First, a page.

There is a handy jig on the side of the table which enables easy attachment of the blocks to the blade.
This machine is a copy of the much respected Hegner and as such its design may be considered a bit long in the tooth. It does for me but I'm not a demanding scroller.
There is a decent looking Hegner going on the other side of the estuary from you but note, it doesn't have the quick release lever. Be quick - it finishes tomorrow!
 

whatknot

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The AT460SS mentioned is the later number for the AWFS18

Both are clones of the Hegner

It does not have the lift up top arm as found on Dewalt788 & the likes of the King/Pegas/Excalibur etc

But frankly it doesn't need a lift up arm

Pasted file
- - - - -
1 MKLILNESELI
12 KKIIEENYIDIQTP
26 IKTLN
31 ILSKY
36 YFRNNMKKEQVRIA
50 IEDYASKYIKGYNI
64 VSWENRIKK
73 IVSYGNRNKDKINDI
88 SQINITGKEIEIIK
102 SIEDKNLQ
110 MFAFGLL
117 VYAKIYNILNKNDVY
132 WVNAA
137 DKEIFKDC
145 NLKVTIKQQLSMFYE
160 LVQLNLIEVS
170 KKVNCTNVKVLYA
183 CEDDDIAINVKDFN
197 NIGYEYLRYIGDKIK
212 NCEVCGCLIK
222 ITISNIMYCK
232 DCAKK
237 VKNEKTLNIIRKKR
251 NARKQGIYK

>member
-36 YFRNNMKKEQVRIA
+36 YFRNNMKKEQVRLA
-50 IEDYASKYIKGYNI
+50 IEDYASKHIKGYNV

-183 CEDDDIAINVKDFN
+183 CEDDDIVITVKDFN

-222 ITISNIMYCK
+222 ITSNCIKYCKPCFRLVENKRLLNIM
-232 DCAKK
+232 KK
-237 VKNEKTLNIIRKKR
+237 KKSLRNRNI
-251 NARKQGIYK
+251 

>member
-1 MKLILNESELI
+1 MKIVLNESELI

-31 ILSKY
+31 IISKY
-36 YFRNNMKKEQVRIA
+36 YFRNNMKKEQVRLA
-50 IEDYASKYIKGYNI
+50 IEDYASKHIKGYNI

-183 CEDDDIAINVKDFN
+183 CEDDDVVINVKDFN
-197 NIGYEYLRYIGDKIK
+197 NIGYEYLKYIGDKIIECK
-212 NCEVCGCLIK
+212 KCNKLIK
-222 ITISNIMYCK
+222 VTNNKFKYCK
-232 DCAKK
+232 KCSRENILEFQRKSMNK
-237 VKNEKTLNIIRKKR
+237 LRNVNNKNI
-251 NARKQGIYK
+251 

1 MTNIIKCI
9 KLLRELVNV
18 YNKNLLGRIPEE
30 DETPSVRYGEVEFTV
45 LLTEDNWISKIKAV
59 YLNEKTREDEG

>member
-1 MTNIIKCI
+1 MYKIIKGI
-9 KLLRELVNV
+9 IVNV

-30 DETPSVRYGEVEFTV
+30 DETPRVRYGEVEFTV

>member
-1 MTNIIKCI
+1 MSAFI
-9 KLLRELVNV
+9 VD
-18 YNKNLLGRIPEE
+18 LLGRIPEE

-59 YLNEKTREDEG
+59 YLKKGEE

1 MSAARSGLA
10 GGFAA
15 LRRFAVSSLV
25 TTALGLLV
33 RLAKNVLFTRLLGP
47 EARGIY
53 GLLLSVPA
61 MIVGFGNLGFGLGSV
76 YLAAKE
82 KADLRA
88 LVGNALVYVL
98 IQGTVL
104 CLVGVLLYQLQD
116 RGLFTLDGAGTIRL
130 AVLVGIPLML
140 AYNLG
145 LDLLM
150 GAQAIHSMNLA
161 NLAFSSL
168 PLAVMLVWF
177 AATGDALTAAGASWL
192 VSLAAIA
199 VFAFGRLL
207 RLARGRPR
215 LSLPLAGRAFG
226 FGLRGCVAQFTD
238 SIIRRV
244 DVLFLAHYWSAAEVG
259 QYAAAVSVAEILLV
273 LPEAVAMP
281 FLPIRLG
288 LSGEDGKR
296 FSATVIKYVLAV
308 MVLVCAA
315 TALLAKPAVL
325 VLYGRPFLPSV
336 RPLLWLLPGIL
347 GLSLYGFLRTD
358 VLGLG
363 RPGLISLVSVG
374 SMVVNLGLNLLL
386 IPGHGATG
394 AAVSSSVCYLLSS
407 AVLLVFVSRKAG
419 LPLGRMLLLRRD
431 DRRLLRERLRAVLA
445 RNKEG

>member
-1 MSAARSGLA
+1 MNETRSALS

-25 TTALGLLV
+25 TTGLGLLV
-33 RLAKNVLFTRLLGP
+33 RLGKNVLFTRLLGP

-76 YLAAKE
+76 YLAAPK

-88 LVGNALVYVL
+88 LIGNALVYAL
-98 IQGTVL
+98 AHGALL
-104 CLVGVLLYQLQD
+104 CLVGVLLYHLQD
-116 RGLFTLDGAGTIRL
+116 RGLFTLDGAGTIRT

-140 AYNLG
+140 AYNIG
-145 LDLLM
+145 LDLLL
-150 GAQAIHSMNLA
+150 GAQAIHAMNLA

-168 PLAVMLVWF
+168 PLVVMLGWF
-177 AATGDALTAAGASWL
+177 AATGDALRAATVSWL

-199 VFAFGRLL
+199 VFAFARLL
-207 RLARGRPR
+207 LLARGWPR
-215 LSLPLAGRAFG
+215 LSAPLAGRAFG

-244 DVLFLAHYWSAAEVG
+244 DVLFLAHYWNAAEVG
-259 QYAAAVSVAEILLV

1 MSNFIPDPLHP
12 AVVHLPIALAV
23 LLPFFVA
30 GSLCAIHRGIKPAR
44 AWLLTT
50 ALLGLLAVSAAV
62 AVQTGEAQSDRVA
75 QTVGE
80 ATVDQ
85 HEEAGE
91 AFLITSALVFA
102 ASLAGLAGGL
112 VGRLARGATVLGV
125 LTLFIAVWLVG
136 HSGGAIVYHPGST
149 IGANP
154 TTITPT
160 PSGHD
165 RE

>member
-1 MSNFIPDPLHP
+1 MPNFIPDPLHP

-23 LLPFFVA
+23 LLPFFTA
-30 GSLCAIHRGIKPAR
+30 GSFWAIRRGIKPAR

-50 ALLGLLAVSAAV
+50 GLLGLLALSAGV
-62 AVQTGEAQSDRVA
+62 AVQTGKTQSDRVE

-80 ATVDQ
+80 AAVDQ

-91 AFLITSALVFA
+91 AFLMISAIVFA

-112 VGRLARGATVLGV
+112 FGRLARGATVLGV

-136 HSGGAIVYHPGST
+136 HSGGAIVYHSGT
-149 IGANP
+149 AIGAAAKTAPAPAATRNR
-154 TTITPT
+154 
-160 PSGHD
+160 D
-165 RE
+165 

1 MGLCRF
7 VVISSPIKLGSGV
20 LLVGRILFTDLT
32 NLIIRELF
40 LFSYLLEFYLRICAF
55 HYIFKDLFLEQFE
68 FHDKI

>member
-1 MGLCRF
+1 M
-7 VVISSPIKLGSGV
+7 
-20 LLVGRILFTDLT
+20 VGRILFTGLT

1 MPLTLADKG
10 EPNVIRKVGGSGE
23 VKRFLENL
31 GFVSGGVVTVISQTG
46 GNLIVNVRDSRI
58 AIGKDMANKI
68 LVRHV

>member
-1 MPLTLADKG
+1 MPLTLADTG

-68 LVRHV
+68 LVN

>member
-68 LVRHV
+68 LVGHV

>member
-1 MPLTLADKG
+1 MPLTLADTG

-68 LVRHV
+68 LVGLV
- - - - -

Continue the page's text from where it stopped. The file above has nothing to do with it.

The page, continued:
The main improvement is to add the Hegner quick clamp which replaces the top clamp (no need to remove the top clamp, just loosen and refit the top of the blade after passing through the work piece)

I have an AWFS18 and find it s very robust, easy to use machine , blade changes are easy and quick

And no top arm to continually drop down as is reported by many with the Dewalt788 etc type ;-)

You can pick up a used AWFS18 for about £150 to £200 if you bide your time

On the continual coming out of the blade clamps you are suffering with on the machine you have, have you tried sandpapering the ends of each blade before fitting?

A light sand across the last half to three quarters of an inch of each blade, both ends, both sides removes the factory finish on the blades and gives a much better grip

Lightly sanding the inside of the blade clamps before first use also helps that

PS most of started out with a budget machine then realised the down sides to them, no different to most things really, tools, cars etc etc
 

AES

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Agree with whatnot above.